In an effort to promote diversity and change perspectives about different people and cultures, NOVA’s Alexandria Campus hosted its second Human Library Project event October 25 and 26. Technology Innovation in Learning and Teaching (TILT) organized the event, which was sponsored by Student Life.
This year’s library consisted of 35 human books; the books are people who have volunteered their time and their stories to challenge prejudice through respectful conversation with members of the public. Human books included students, faculty, staff and community leaders who were interested in sharing their unique stories with other people.
Media Specialist Patricia Cooper explained that TILT put together a committee to help organize and prepare for the Human Library Project. The event used as a foundation the Joel ben Izzy quote “It’s impossible to hate someone once you’ve learned their story.” Cooper said this type of event is important to the learning process and can be used to encourage people to overcome prejudices and inspire students and the community to think differently.
“This event came about because one of my colleagues mentioned that she heard about it at a conference,” Cooper said. “When she mentioned it, I said ‘We have to do this on our campus.’ I think it’s important because we have such a diverse population on our campus, and everybody has a story. I just thought this would be the opportunity for everyone to get to know people in the NOVA community and to get to know people who have experienced some form of discrimination or bias. And some of them just want to share an inspiring story, something they want to use to inspire others.”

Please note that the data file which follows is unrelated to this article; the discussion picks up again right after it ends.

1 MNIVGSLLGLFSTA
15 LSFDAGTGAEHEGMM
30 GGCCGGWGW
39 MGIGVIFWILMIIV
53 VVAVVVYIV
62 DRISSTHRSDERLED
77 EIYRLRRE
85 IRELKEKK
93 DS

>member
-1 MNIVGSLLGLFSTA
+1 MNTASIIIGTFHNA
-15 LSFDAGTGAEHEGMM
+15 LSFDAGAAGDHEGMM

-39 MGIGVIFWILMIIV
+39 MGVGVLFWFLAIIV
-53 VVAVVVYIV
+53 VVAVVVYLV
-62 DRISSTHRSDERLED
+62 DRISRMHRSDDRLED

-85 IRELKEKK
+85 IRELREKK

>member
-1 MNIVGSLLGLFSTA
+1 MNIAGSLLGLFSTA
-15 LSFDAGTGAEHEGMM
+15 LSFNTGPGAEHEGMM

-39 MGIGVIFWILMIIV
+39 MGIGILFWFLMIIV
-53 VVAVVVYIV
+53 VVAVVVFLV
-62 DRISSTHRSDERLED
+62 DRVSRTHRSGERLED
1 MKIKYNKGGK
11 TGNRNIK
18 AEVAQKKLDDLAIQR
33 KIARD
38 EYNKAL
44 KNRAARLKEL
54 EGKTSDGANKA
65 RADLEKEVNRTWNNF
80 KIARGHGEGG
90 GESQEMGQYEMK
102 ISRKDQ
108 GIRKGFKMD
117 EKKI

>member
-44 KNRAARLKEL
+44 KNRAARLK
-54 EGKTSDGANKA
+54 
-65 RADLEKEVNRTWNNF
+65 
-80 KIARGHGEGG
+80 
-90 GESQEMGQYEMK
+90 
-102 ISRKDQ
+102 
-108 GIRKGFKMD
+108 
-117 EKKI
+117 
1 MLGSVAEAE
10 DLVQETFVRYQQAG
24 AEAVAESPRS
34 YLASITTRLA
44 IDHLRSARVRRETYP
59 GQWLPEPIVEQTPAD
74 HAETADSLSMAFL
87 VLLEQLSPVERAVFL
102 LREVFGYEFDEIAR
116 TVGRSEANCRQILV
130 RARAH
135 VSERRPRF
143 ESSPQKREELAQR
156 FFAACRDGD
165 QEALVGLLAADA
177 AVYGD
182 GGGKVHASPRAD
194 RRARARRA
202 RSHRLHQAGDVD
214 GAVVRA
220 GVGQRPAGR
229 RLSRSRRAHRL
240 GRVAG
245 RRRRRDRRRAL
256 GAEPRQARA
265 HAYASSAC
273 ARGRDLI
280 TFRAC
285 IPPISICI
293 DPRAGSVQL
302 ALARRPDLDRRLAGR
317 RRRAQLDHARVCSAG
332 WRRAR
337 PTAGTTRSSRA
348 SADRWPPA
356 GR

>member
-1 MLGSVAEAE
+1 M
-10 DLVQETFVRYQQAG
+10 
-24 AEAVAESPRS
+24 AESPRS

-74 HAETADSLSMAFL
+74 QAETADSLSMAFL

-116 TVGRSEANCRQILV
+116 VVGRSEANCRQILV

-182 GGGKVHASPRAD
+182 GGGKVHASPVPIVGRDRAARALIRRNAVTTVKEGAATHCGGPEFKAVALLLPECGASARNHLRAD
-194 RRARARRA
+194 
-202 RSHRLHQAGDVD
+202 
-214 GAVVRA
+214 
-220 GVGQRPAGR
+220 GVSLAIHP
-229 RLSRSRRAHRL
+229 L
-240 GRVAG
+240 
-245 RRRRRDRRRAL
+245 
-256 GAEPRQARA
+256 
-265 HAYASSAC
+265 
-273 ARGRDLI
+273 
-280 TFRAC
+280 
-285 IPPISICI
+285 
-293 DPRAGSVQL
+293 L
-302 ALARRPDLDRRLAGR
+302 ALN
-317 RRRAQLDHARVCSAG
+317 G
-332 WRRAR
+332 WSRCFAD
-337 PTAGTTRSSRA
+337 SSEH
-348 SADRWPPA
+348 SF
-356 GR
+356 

Second-year NOVA student Beatriz Varela said it is important and interesting to hear from different people who have lived in other countries and who have endured various circumstances.
“I think students can learn that you can’t hate someone once you know their history, just like the quote says,” Varela said. “All of these people have something important to teach us, but a lot of people judge a book by its cover.”
This year’s books included Jerry Massie, an investigator for the Dr. Martin Luther King, Jr., assassination; Missouri Congressman Emanuel Cleaver, II, who represents Ferguson; Rev. Samuel Nixon, Jr., who spoke about the civil rights movement; and living legends of Alexandria Bill Euile and Char McCargo-Bah. Throughout the two-day event, a number of faculty, staff and students also volunteered as human books to share their experiences with the community.